Playing a high percentage of minutes forward, Martin had a modest first half despite producing a nice moment in the second quarter where he weaved through traffic and placed a quick kick inside 50 to advantage. But it was in the third term when he became truly relevant, starting with a slick handball over his head to a teammate. From there, the ball began to follow him and he took advantage with a couple of threatening inside 50s. He almost kicked a ridiculous set shot goal from the corner of the boundary and 50 metre arc, but was touched on the line. He has some tricks and can sell some attractive candy. Martin got out the back for a goal in the final term to complete a creative second half.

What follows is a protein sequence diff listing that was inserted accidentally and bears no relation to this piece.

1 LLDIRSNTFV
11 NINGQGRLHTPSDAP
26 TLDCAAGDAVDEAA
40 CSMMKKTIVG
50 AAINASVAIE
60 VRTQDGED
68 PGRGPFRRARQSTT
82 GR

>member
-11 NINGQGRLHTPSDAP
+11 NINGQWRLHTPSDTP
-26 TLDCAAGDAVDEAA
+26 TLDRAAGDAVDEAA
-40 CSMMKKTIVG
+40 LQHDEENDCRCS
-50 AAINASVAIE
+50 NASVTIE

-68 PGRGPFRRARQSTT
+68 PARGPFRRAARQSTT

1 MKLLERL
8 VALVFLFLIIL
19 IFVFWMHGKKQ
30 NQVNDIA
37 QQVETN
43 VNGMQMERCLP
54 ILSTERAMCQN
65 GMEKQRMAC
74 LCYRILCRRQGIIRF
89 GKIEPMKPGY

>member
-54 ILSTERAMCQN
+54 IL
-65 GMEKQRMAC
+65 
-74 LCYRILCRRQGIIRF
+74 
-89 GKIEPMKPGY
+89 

#8 Thomson Dow

You could make a very strong case that Thomson Dow was the best player on the ground up to half-time. To that point he had collected 15 disposals, doing heavy work inside at the stoppages and finding space on the outside. He was particularly slick by hand, raising his arms and releasing with impressive vision. We didn’t see nearly as much of him in the third and fourth terms, managed only three disposals after the main break. Despite the quieter second half, what we did see is a player who is currently too far down many draft boards. The brother of Carlton’s Paddy can definitely play.

#10 Harrison Pepper